Under a Construction Manager at Risk (CMAR) partnership with the North Texas Municipal Water District and Freese and Nichols, Garney quickly became an integral team member in the delivery of the Lake Texoma Outfall to Wylie WTP Raw Water Pipeline. In an effort to complete the majority of work on this 46-mile stretch of pipeline in less than 24-months, Garney was responsible for managing 20 contractors and overseeing the installation of 206,000 LF of 96” steel pipe, 47,500 LF of 84” steel pipe, 240 MG balancing reservoir, a 200 MGD blending facility, and a multitude of ground storage tanks, metering, and chemical feed systems to allow the treatment plant to accept and blend the water directly from the source.
Construction on the project, set to be complete in mid-summer, was prompted upon growing population, coupled with periodic severe drought conditions, and required the North Texas Municipal Water District to have full access to its surface water stored in reservoirs on a permanent reliable basis. When one of the District’s key storage reservoirs was infested with zebra mussels, the District’s ability to access the water stored in the reservoir and transmit to the reservoir local to their treatment facilities was limited by the federal government. This meant a new transmission and storage method was required for the District to access 28% of its total capacity.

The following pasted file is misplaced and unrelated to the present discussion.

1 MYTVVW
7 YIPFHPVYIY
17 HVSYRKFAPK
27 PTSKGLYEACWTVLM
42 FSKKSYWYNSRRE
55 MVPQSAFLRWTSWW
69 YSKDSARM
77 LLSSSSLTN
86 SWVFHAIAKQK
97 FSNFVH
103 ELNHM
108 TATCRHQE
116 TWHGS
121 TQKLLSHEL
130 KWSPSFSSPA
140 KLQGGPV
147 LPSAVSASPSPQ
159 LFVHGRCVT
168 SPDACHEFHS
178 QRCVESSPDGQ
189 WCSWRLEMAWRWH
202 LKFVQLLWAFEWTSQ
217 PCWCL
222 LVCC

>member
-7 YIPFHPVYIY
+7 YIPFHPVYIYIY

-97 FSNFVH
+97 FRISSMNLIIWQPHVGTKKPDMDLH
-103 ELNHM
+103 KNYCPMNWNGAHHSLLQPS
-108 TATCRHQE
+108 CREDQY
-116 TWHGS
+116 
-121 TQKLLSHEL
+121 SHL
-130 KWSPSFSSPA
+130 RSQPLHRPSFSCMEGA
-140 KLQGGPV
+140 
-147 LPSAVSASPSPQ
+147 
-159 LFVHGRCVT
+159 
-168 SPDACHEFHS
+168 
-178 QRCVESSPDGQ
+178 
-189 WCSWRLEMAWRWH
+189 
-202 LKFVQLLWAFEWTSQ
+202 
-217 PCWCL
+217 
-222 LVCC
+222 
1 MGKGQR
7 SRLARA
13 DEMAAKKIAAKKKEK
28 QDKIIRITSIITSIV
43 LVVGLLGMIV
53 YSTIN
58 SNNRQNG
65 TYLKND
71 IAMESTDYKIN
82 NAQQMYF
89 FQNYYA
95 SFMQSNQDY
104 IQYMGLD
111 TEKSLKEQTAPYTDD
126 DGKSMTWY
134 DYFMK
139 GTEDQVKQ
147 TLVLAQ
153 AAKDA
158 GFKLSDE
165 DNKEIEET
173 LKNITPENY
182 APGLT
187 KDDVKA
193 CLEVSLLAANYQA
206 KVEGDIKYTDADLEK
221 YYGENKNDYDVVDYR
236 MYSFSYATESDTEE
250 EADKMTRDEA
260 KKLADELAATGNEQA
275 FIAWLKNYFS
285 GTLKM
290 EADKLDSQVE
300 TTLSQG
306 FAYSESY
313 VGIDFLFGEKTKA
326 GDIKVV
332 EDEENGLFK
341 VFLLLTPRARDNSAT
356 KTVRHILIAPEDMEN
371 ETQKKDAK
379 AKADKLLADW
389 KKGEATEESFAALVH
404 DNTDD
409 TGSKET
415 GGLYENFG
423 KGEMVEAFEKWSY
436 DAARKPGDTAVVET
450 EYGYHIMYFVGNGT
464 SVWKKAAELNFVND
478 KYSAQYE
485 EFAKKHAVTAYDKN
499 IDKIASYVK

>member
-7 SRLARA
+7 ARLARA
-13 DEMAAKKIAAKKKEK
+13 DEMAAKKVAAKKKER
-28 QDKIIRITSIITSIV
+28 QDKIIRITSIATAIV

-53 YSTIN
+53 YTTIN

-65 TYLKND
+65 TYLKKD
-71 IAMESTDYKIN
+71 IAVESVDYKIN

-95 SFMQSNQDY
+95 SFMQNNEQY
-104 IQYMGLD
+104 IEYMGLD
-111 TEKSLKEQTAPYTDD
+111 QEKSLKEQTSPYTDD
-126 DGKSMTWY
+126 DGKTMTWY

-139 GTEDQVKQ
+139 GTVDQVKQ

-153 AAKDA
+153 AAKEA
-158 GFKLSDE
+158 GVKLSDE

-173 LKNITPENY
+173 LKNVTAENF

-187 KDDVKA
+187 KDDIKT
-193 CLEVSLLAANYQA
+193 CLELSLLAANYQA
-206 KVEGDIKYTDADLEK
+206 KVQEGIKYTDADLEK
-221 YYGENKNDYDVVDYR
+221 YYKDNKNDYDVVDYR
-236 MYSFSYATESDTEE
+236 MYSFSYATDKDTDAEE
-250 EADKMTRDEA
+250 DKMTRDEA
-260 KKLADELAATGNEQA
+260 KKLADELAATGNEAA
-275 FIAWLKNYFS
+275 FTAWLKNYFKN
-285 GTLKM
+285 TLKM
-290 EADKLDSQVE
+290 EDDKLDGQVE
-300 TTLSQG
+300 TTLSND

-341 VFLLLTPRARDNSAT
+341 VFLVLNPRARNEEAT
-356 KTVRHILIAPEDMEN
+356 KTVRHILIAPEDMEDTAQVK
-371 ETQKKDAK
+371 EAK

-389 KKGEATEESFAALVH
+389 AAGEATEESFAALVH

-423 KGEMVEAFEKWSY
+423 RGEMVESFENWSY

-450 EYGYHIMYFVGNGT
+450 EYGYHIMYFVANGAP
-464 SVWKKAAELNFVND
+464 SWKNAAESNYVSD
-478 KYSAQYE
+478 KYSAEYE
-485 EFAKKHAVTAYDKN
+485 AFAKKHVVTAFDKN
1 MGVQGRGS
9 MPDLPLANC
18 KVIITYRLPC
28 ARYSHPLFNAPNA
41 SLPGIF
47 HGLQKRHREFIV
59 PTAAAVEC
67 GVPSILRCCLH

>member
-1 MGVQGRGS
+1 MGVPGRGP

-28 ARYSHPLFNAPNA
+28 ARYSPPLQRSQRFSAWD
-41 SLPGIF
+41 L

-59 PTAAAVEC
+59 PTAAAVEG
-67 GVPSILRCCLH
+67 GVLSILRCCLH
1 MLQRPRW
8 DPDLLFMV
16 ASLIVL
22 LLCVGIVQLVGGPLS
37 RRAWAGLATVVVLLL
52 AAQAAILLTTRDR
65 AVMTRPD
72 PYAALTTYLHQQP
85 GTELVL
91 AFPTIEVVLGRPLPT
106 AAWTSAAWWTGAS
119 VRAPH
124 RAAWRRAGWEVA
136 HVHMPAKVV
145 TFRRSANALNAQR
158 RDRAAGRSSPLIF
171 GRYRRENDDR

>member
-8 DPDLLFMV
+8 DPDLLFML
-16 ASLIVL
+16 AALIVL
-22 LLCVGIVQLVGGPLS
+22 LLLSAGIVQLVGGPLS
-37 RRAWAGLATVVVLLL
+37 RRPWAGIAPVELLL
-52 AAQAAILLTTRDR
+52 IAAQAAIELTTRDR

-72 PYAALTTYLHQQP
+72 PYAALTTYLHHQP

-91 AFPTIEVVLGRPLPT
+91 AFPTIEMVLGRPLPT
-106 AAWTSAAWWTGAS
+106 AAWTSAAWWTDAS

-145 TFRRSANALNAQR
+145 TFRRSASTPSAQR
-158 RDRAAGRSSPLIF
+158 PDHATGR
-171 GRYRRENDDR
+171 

Constructing this $309 million project under the CMAR process was pivotal to the project success and expedited schedule. A project of this magnitude was the first of its kind for Garney.